approach to life and appearances
The following is a description of Woodrow's basic stance toward life, the way others see him, the way Woodrow Wilson comes across, the face he shows to the world. In the page about motivation you will read about the inner Woodrow Wilson - his real motivation, which describes the kind of person he is at heart and where his true priorities lie. Study this page and the next one and compare them - there may be significant differences between the two, in which case "the inner Woodrow Wilson" may not shine through and others may be in for so a few surprises once they get to know Woodrow a little better. This page describes the disguise Wilson wears, his role in life, while the page about motivation talks about the real person beneath the disguise.
He is a natural diplomat, reasonable, tolerant, fair, always willing to listen to varying viewpoints, and prepared to see the other side of an issue. Even if he strongly disagrees with someone, Woodrow Wilson will try to find points of similarity and agreement rather than emphasizing the differences. He often avoids taking an extreme or one-sided stance on anything. Woodrow has a strong desire for harmonious and pleasant relationships, and revels in a spirit of cooperation, compromise, friendship, and fairness. Woodrow Wilson very much wants to be liked and because of his need for approval and acceptance, Wilson is easily influenced by others' opinions, especially those expressed by the young. He so much wants to please that often Woodrow Wilson will suppress his own intense or unpleasant feelings in order to avoid offending others. Sometimes Wilson's politeness is interpreted as being phony or wishy-washy.
His need to create harmony extends to his physical environment and personal appearance as well. Woodrow Wilson appreciates beauty and has a natural sense of balance, symmetry, and proportion. He does everything in good taste, with a sense of style and art. From his home furnishings to his choice of clothing, everything must be aesthetically appealing, not simply functional or utilitarian.
He also feels that relationships are a form of art - one that Wilson is especially interested in and usually quite skilled at, for Woodrow possesses tact and acute awareness of other people. Marriage is very significant to him and finding the right person to share his life with is extremely important. Being part of a close relationship seems natural to Woodrow Wilson - he is not an independent loner. Having a partner increases his self-confidence. Woodrow Wilson does have a tendency, however, to become overly dependent on his partner and perhaps not to develop a clearly defined identity outside of the relationship. Finding the balance between being himself and blending and uniting with another is a challenge for Woodrow.
Others see Woodrow Wilson as an agreeable, smooth, harmonious, and "nice" person. Though there may be much more to him, this is the sort of face Wilson shows to the world. He possesses personal charm and an understated, non-combative manner. His motto could be "one catches more flies with honey than with vinegar" for Woodrow Wilson usually adopts a friendly, cooperative approach rather than a strong, forceful, I'm-going-to-conquer-the-world attitude.
He may come across a bit scattered, nervous, or restless, as if he cannot sit still. Woodrow Wilson seems alert and quick, but sometimes a bit on edge. Woodrow tends to stay perpetually busy, and would find handiwork of some kind to be soothing.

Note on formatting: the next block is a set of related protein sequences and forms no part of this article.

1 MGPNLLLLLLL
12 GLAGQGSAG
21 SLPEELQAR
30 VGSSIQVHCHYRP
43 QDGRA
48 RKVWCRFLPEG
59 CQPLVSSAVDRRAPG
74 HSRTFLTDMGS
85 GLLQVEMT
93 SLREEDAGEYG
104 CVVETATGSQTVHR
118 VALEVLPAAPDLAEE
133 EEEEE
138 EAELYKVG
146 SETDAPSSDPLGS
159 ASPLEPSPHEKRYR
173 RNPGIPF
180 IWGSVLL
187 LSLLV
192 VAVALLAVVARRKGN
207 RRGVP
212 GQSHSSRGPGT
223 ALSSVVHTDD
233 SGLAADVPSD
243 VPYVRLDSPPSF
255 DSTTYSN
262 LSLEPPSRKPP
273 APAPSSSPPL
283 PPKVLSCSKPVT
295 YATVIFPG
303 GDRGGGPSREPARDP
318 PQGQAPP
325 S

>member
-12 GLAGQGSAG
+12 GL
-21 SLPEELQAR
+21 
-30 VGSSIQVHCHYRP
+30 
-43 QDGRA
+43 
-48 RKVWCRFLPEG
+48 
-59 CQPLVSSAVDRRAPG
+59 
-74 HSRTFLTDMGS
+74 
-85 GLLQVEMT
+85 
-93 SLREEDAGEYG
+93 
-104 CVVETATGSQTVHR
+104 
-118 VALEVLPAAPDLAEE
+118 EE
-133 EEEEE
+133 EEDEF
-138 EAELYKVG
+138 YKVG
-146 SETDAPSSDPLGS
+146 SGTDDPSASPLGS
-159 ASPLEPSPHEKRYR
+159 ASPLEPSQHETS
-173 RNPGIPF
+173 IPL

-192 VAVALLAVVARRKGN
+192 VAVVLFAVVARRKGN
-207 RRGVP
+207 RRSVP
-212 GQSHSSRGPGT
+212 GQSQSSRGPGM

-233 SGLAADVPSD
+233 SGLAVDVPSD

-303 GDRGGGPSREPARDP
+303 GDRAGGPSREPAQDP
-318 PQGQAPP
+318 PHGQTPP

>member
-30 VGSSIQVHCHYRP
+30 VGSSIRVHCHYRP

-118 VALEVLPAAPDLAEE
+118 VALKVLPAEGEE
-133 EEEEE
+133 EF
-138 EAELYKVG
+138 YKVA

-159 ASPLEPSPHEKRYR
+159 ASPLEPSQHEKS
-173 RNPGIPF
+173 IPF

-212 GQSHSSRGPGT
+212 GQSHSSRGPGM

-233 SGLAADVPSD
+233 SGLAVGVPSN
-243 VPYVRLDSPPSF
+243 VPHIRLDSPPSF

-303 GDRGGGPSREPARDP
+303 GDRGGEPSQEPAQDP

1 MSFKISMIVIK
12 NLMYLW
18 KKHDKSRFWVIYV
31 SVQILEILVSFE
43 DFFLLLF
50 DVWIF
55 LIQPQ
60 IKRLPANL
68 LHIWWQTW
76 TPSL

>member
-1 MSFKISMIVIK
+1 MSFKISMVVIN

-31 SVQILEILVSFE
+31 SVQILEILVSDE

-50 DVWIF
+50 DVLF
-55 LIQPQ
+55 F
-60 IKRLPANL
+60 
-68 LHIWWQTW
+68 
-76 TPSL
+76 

Woodrow Wilson appears contained, and perhaps wary or mistrustful as well. He watches his step, and frequently withdraws if his environment does not feel welcoming and safe. As a result, Wilson may seem much more conservative than he actually is. Woodrow fears making mistakes in social situations, and is extremely sensitive to criticism or rejection. As he matures, Woodrow Wilson is likely to grow in confidence, because he will learn to depend more on his own evaluation of himself.
Woodrow has an appealing physical appearance and this, along with his winning ways, is apt to make him a favorite in his immediate environment. Woodrow Wilson is the "easy" one, and he knows how to please others. However, Wilson must not take his personal charm for granted, because he may also seem vain or too needy for approval.
He is direct, honest, and to the point - some might say excessively so. However, no one has to guess who Woodrow Wilson is or what he wants - he is pretty much up front. Woodrow radiates a refreshing enthusiasm and vigor when he is at his best. He seems to enjoy competition without taking it terribly seriously.
There is a receptive, elusive quality to Woodrow's personality. Wilson can be difficult to pin down, difficult to know, something of a mystery. At times Woodrow Wilson may feel frustrated because he feels that he is not being perceived very clearly, that he does not make a powerful impression, that he is easily overlooked or discounted. If he does not wish to be "invisible", Wilson must make some effort to define and clarify - both for himself and for the rest of the world - who Woodrow Wilson is. On the other hand, Woodrow Wilson may purposely create illusions about himself with the intent to deceive - or entertain - others.
Wilson is likely to go his own way in life and he ha a tendency to keep secluded from others. Always preoccupied with his own thoughts and ideas, Woodrow Wilson gives other people the impression that he does not want to be bothered with their problems.
Astrological factors in this Astro Profile section:
Mercury Square Asc.
Saturn Square Asc.
Venus Trine Asc.
Mars Trine Asc.
Neptune Quincunx Asc.
Asc. Opposition Mercury/Saturn